Brothers Guy and Alain Lessard spent their entire careers working for a Quebec grocery chain that shuttered most of its stores earlier this year.
But the promising start of a new store in which they have invested their life savings has them feeling bullish about the future.
"Customer response has terrific, much more than we expected," Guy Lessard told Canadian Grocer this week from the new store, which opened July 16 in the centrally-located neighbourhood of Vanier.
"We couldn't be any happier. In fact, we're already thinking about opening a second location."
Called Pomme salade, an expression used by older generations of Quebeckers to describe iceberg lettuce, the new market-style store specializes mostly in fresh regular, organic and prepared fruits and vegetables.
It's open every day from 8 a.m. to 9 p.m. (5 p.m. on Saturdays and Sundays), and has roughly 50 employees.
Several of the latter include the Lessard brothers' wives and children. Even their 84-year-old mother, Madeleine, comes in to help out a few days a week.
"This is a truly family business with a family atmosphere," said Guy Lessard. "It's the kind of store we grew up in, and that we know people appreciate."
According to Lessard, he and brother started working as teenagers in the original Jardin Mobile store in nearby Neufchatel.
They each spent more than 37 years working for the Jobin family-owned business, which blossomed into of Quebec's biggest and best-known banners of fresh and organic produce stores.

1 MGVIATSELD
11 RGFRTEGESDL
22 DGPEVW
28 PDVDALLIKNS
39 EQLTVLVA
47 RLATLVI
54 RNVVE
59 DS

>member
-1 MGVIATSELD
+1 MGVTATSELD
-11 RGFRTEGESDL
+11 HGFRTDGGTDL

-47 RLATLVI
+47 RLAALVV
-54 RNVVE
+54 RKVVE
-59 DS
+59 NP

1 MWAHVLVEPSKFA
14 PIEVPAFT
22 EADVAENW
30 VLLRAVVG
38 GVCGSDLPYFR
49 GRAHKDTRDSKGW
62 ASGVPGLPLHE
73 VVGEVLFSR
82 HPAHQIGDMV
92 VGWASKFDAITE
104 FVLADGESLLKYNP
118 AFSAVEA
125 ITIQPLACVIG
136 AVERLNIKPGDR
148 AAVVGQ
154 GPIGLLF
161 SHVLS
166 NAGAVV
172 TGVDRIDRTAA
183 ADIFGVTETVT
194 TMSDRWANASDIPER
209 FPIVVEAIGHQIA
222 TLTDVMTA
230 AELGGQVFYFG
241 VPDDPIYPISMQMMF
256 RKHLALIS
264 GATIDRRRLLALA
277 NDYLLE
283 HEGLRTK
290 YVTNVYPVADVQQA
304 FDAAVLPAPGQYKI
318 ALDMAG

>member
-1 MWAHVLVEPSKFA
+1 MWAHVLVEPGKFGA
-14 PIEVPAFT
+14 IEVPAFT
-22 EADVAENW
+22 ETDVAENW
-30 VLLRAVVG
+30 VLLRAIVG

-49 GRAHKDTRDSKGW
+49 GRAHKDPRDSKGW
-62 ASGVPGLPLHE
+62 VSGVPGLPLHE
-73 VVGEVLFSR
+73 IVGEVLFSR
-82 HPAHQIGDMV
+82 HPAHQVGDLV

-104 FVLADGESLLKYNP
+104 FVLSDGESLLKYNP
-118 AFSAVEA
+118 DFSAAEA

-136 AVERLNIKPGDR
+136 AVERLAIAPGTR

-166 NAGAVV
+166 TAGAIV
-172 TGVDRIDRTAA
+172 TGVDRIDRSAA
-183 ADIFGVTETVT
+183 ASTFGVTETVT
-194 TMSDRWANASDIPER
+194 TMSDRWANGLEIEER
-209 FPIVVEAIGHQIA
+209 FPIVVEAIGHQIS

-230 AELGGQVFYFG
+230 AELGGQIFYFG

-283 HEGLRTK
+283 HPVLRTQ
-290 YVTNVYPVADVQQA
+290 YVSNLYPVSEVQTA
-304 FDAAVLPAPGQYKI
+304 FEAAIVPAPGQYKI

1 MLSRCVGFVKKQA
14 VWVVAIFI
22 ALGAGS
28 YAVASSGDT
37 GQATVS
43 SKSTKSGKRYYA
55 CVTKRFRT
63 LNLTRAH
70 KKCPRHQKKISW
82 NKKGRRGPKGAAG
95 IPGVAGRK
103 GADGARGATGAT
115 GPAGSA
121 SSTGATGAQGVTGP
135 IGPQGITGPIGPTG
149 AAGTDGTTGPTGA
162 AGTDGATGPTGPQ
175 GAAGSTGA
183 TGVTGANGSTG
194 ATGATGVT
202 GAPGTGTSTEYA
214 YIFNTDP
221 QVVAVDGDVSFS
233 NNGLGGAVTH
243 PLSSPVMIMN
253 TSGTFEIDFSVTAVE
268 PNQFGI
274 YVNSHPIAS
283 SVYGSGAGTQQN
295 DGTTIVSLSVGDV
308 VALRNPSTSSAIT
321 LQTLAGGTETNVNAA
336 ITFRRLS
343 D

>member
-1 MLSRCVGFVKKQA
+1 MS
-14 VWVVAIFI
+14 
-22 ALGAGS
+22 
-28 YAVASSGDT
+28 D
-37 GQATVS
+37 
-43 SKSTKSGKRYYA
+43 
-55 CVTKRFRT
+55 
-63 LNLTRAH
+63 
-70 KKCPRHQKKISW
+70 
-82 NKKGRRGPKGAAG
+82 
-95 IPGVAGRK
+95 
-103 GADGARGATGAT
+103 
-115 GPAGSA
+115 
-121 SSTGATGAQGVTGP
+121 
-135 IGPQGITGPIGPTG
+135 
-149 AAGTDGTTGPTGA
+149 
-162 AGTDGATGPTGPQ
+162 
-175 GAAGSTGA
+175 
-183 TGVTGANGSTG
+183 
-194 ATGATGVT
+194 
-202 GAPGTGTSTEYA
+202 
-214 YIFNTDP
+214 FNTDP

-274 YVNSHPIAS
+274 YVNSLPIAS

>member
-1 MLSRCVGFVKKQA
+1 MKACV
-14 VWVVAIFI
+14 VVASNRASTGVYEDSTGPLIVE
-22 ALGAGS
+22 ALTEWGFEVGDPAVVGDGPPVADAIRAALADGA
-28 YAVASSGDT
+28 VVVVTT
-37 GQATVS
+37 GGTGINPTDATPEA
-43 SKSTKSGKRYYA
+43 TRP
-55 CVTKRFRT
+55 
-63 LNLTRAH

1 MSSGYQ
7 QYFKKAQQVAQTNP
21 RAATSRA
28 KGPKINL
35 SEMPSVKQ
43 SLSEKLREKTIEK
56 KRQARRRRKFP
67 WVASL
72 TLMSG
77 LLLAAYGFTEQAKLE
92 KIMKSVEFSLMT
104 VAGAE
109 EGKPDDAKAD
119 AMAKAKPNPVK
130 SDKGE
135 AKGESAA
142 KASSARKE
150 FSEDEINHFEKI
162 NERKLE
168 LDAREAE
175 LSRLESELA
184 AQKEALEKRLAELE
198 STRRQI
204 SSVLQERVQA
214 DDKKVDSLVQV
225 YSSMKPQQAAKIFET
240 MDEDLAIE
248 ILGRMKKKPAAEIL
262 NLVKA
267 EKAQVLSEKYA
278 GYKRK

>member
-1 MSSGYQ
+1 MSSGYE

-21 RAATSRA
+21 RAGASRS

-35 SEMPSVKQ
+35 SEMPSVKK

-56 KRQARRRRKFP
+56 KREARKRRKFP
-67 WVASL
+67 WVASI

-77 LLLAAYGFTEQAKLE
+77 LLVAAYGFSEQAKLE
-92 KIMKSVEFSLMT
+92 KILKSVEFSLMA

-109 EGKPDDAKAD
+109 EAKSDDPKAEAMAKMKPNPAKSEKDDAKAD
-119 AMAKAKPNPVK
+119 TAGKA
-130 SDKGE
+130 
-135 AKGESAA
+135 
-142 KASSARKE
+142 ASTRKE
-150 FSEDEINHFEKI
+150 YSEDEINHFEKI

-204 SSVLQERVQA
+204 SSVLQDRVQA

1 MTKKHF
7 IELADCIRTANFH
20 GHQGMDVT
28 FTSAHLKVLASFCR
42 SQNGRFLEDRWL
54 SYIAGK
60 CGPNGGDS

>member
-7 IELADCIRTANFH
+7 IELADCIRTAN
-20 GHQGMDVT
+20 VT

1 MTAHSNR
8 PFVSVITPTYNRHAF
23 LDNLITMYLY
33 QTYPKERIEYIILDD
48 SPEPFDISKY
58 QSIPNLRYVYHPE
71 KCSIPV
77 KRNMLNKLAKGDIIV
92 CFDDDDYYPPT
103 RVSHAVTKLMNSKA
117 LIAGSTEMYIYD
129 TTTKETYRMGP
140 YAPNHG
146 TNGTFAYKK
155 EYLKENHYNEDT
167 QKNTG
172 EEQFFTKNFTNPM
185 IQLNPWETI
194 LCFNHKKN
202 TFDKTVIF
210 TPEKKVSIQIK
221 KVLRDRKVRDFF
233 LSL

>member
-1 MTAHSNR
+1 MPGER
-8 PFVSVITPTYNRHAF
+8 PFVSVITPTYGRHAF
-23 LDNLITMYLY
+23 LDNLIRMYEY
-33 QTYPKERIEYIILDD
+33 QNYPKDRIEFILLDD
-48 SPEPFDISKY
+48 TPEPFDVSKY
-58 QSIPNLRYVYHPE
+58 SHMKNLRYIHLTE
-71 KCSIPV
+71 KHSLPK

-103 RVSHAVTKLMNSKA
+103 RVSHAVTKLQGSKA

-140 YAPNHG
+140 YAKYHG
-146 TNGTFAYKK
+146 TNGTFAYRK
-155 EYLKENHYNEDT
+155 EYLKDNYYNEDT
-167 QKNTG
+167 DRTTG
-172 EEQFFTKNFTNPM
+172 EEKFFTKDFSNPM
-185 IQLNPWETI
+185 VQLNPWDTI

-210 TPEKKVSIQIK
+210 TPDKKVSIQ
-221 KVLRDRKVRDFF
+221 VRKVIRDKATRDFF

"We helped the Jobin's open 20 stores," recalled Guy Lessard, who held many top operational and administrative positions.
READ: Quebec chain Groupe Épicia shutters 14 locations
His brother Alain was the company's longtime fruit and vegetable buyer.
Things changed, he added, following the chain's acquisition several years ago by Magog-based Groupe Épicia.
The failure of $5-million restructuration in 2014 led to the closure 14 of its 24 stores in January.
Eleven of those stores were under Le Jardin Mobile banner, including ten in Quebec's provincial capital region.
By then, Alain Lessard had already quit, and his brother stayed on just long enough to ensure the orderly closure of the Quebec City operations.
READ: Groupe Épicia looks to restructure
"I did it out of respect for the employees," said Guy Lessard, who blamed excessive administration and a drifting from the stores' traditional products and services.
After developing a business plan, the two out-of-work brothers decided to rent the closed Vanier store and invest $800,000 in a business of their own.
"Our goal was to restore the nobility of fruits and vegetables," Guy Lessard said. "People can buy everything they need in a big grocery store. But they can't get the exceptional selection and service they can in our store, where fruits and vegetables are the stars."
In addition to a farmers' market-style decor that includes a big garage door for an entrance, cement floors, and produce stands made from recycled wood, Lessard said he and brother are always on the floor to help customers.
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"Since the opening I'd say that six out of every ten people ask us questions like, 'When is this ripe?' or 'What regions are the best for this?'" said Lessard.
He added that newspapers ads, a weekly flyer on Facebook, and word of mouth are helping to bring in more people every week.
"We're looking at opening a second store on the south shore next year," said Lessard. "But we're keep it two, maybe three stores. We don't want to over extend."